Cost-effectivness and meningococcal vaccine
There’s a story in the Herald arguing for mass vaccination in NZ against group C meningococcal disease. There’s a good case for the vaccination — it’s a really nasty disease and there aren’t any other good treatment or prevention approaches — but I don’t see how the cost-effectiveness claims in the story can be right.
Dr Gravatt is quoted as saying there would be zero net medical cost for the vaccination program
Dr Gravatt estimated the net cost of vaccinating children at 12 months and again at 18 years would be zero for each “quality-adjusted” year of life saved at a vaccine price of $25 to $40 per dose. The listed prices were around $43 to $87, but discounts would be likely in a bulk contract.
He refers to a British vaccine study — which one isn’t specified. However, there are cost-effectiveness analyses of the whole British group C meningococcal vaccination program (they vaccinate against group C but not group B, the opposite of NZ). One, from 2002, estimates a cost per life year saved of £6259. The second, from 2006, considers a wider range of possible vaccination programs: for the one that’s most similar to what Dr Gravatt proposed it estimates net medical costs of £9082 per quality-adjusted life year, and for the cheapest one,
£3653 £2760 (update)per quality-adjusted life year. And that’s assuming the vaccine costs only £12 per dose, and in a country where group C meningococcal disease was slightly more common than it is here.
Another way to look at it: there are about 60000 births per year in NZ, so after the initial catch-up phase we’d be paying for 120000 doses per year. Even at $25 per dose, that comes to $3 million per year. According to the Herald’s story there are about 25 cases per year, so for the vaccination to be cost-neutral even at this lowest suggested price, the average disease case would have to cost the healthcare system $120000. That’s more than ten times what the UK cost-effectiveness study estimated (roughly £4000) including both the immediate cost of treating the disease and the cost of treating the long-term effects.
The vaccine looks to be a lot more cost-effective than, say, the prostate cancer drug that Campbell Live was pushing last week, and because herd immunity is important for this disease, there’s a relatively stronger case for vaccinating everyone, but that would be because the cost is worth it, not because the cost is zero.
Updates, including a lot more technical detail:
[Update: Dr Gravatt’s letter with his calculations is up at the New Zealand Medical Journal, unfortunately for subscribers/institutions only. The difference between the UK conclusions and his numbers is in a big difference in estimated total cost for long-term care of complications in survivors. I don’t yet understand why.]
Update again: Ok. Comparing Dr Gravatt’s calculations with the 2002 UK analysis I now understand the differences in long-term care costs. The minor difference is in the assumed proportion of people needing long-term institutional care: the UK paper assumes 10% of 7% of cases, ie, 0.7%, and Dr Gravatt is using 2.1%.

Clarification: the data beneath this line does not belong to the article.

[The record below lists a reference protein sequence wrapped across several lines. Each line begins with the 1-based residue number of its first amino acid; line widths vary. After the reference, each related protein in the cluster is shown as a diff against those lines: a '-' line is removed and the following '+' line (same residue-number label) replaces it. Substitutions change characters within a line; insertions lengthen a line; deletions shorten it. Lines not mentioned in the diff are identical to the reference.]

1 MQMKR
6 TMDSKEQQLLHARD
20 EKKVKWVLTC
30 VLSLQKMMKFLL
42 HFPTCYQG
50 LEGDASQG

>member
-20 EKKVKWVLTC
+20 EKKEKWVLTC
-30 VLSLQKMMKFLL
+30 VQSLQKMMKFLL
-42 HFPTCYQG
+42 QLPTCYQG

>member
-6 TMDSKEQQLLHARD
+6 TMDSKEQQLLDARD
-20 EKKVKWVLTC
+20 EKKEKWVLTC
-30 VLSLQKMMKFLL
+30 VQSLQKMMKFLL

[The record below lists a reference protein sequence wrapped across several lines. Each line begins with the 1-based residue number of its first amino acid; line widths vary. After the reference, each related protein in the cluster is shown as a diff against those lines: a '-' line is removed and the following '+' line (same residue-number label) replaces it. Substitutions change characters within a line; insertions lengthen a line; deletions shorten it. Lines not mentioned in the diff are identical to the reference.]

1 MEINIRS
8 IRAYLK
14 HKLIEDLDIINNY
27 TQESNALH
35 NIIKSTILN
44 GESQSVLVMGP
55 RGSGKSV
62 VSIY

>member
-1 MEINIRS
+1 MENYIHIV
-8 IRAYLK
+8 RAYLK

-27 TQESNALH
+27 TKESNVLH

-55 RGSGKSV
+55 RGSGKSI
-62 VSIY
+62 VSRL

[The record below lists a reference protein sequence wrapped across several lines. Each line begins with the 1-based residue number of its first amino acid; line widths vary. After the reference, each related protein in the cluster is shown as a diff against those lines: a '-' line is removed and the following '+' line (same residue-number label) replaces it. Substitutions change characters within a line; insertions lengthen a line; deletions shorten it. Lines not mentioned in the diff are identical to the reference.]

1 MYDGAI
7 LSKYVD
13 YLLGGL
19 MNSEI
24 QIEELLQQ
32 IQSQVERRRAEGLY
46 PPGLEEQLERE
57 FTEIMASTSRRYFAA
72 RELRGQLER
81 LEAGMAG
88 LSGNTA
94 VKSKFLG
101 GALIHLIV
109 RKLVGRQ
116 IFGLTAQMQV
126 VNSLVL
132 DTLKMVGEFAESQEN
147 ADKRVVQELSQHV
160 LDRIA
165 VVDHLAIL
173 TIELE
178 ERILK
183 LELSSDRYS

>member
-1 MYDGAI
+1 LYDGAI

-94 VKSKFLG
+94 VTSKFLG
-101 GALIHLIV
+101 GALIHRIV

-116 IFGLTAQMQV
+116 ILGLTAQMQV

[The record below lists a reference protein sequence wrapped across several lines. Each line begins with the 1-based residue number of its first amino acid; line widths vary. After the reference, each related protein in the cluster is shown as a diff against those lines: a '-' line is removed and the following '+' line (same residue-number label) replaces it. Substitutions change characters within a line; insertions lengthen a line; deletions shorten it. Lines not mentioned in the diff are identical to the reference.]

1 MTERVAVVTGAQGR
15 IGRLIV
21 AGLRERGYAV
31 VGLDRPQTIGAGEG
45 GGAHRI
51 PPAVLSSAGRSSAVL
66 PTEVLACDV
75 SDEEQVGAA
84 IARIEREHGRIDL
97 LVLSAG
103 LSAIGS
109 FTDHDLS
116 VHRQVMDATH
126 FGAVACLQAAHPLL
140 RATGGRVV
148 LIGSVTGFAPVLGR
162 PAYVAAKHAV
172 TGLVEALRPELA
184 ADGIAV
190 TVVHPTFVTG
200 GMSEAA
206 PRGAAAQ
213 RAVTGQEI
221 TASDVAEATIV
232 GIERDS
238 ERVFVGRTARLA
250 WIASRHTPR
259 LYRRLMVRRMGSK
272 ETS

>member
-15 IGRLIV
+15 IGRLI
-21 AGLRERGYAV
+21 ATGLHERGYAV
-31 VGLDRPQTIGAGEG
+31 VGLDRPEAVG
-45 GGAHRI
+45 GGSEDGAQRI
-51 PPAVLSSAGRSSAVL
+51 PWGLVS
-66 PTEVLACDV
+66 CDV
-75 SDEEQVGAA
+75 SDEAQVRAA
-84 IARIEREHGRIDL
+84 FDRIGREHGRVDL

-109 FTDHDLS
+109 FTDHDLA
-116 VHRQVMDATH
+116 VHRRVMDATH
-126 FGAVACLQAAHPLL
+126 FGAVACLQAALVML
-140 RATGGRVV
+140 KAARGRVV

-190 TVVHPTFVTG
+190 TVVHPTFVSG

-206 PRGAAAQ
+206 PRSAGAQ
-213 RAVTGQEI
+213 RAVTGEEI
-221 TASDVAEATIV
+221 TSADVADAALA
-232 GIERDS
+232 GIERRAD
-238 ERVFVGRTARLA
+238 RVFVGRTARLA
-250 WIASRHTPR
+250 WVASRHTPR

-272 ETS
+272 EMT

The second difference is more important: the UK paper is discounting costs and benefits in the future, at a rate of 3% per year and Dr Gravatt isn’t discounting. It’s pretty uncontroversial that monetary costs and savings should be discounted: even after inflation-adjustment, it’s better to have money now than later. That means the current value of a lifetime’s care for a disabled person is less than the total of the yearly payments. Since the costs of vaccination are incurred now and the cost savings are realised long into the future, the discount rate matters. Using Dr Gravatt’s figures for rate of sequelae and discounting just the future monetary costs at 3% (the UK rate) gives a present value of costs from not vaccinating that’s about half the undiscounted costs, suggesting a cost-effective but not cost-neutral treatment. Pharmac’s discount rate is 3.5%, which would give a slight further reduction in the estimated cost savings.
The UK paper also discounted the benefits (life years) in the future. Discounting non-monetary benefits (life years saved) is fairly standard but is controversial; fortunately I’m only addressing the monetary costs so I don’t need to take a position on discounting the QALYs.
The second UK paper gives a very much lower present value of costs for long-term sequelae. That’s the paper I was initially relying on, and I don’t understand why it’s so different. The difference in long-term costs doesn’t have a huge impact on the conclusion, because the acute costs are high and the long-term costs are discounted, but it’s still confusing. I’ve emailed the author to ask.
Thomas Lumley (@tslumley) is Professor of Biostatistics at the University of Auckland. His research interests include semiparametric models, survey sampling, statistical computing, foundations of statistics, and whatever methodological problems his medical collaborators come up with. He also blogs at Biased and Inefficient See all posts by Thomas Lumley »